there was the dear little dimple near her mouth, that always peeped out just 
before she smiled (how he loved that dimple !), her hair had the same soft, 
ashy gold look, anil there was just a tinge of color in her face. He noted all 
this in the little seeond it took him to reach her. " I'm glad, I'm glad," he 
said almost breathlessly. She laughed as she said. " I am too." He took her 
grip and umbrella in a way which showed how much he appreciated whose 
grip and umbrella it was, saying, " Mary couldn't come. She said I might 
bring you home." 

As he walked with her to the carriage he noticed that she held her head 
in the prowl little way he remembered so well, and that her chin had the same 
determined look. He wished, yes, he was sure he wished it did not look quite 
so determined. 

They talked of the various things that had come into each of their lives 
during the past two years. Then there was a pause. She looked straight 

96 



ahead as if she were looking down the visits of years, lie looked at her. 
Presently she turned her head, and glanced at him in the same half-serious, 
half-laughing way. 

" Well," he said, quietly, " do you remember?" 

She said quickly, as if she was trying to change the subject, 

"The little club we had when we were children, and the meanings we 
attached to certain colors?" 

" I remember," he answered, slowly, " that pink meant ' 1 love you ' and 
lavender ' yen.' " 

" I have a better memory than that," she said. " Green meant ' 1 hate 
you ;' blue, 'I'm your friend;' white, 'I care for you;' and black stood 
for ' no.' " 

"But this hasn't anything to do with my answer," he argued. 

"Oh yes it has! I will arrange it this way. You know there will be 
three dances this week. Well, }'ou ma}' get your answer from the colors of 
of the dresses I wear. The first dance is to-night. Be sure and watch for 
me," she said as he helped her out, "and don't forget the meanings of the 
colors." 

How could he wait four long hours to know even one-third of his answer ? 
But maybe it wouldn't be one-third. Maybe she would wear green. That 
looked so well (in her, and made her hair seem so full of gold. And 
then, if it should be black — how he hated black ! He remembered telling her 
once how he loved to see her in black : she looked like a subdued little nun. 
And he hated the thought of it now. 

He was at the dance an hour too soon, as he knew he would be He 
waited in misery, and talked nonsense until he heard her little, low laugh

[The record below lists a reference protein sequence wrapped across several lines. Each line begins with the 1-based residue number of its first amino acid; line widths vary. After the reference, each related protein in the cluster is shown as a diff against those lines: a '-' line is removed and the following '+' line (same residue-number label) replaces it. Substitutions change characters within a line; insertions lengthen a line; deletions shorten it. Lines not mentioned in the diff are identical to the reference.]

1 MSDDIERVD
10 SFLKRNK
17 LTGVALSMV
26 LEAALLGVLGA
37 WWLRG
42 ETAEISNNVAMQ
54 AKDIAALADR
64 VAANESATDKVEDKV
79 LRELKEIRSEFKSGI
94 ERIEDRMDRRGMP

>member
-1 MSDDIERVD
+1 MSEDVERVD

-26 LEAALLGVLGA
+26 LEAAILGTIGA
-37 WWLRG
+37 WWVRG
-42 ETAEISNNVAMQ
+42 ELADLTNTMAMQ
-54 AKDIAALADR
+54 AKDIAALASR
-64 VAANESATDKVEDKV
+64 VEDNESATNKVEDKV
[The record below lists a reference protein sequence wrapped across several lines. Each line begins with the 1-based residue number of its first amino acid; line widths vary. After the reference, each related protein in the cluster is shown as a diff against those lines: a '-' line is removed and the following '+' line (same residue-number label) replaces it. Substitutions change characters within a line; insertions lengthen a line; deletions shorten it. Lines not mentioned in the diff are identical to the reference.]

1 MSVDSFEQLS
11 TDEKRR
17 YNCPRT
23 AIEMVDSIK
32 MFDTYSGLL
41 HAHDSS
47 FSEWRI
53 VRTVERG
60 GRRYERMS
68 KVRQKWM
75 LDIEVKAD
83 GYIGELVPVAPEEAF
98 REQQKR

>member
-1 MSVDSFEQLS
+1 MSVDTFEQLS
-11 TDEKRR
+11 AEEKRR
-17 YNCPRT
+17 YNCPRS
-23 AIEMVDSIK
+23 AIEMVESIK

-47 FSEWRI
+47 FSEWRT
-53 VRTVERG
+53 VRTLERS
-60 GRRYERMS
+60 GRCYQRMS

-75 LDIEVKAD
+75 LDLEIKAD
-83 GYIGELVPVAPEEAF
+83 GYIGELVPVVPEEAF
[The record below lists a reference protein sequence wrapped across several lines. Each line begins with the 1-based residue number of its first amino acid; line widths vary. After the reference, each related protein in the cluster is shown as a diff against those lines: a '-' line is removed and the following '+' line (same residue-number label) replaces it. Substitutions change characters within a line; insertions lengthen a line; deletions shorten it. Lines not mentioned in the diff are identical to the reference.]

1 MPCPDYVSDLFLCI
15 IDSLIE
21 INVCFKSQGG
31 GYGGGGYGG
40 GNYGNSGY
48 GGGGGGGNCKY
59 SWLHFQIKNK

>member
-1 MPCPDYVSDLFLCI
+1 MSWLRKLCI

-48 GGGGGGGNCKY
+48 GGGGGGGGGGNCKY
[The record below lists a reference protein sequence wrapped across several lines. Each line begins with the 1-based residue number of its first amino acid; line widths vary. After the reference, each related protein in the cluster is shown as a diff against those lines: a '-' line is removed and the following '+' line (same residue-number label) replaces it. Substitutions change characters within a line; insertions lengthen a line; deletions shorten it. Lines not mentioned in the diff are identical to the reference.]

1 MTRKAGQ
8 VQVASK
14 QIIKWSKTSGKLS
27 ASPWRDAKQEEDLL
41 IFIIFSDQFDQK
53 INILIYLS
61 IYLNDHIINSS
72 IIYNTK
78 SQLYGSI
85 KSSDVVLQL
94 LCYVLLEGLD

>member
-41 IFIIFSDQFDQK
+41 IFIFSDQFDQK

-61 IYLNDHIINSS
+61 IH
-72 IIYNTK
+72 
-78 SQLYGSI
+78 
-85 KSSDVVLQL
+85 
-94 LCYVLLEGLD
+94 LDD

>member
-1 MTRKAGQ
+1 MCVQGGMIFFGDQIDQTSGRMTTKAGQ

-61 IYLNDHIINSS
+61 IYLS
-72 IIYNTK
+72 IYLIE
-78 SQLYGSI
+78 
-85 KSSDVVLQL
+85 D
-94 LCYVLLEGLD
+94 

in the hall. As he looked toward the door he caught his breath in glad 
relief; she wore bhu — blue just the shade of her dear eyes. She was his 
friend at least. But quick on this thought came another, which told him she 
was a friend to many more besides himself. And he wanted her all to him- 
self. But he had two more evenings to hope for and pray for. She saved 
only two dances for him. He wanted one mure very much, and when he 
reproached her, she said, 

" ( )h, you know you are just my friend to-night, and there are many here 
to-night that enjoy that same privilege." 

" I know that," he answered grimly, " lint there's no need of rubbing the 
fact into a fellow." 

The next day went by heavily, as if it were loath to lose its hours. He 
was going with her, himself, to-night, and would the time ever come ? Some- 

97 



how he did not even hope for pink, It would suil the dull misery in his heart 
so much better if she wore green. Bui if she wore lavender — he knew they 
would never go to that dance it' her gown was lavender, ami thought bitterly 
that maybe she would rather wear green than miss the dance. 

Ho was punctual to the minute ami she did nut keep him waiting long 
enough to collect his thoughts. He heard the suit swish of her skirts on the 
stair, and arose as she neared the door. There was a soft, light behind her, 
and she stood there in the glow dressed all in white Not a touch of color 
anywhere. She had not even worn his roses, lint what did In- can-? She 
eared for him. ami wasn't that enough? lie forgot for the moment that sin- 
had told him when she cared lor anybody it was a little akin I" lov< — hut just 
a little. As he started toward her, she bowed mockingly, and said, " Milord." 
lie returned her bow gravely. She was just playing with him after all. and 
he had been so serious. The evening went quickly, mingled with happiness 
and pain for him, ami as it seemed, full of nothing hut happiness for her. 

The next two days crept on. The bitterness of waiting and of hopeless- 
ness had crept into his face, and made his grey eyes seem hard and cold. lb' 
had determined not to go to the dance until it was half over, lint a little 
after ten he could stand it no longer. He hastened to what would be the- hap- 
piest or the most detestable place in the world to him. and looked eagerly,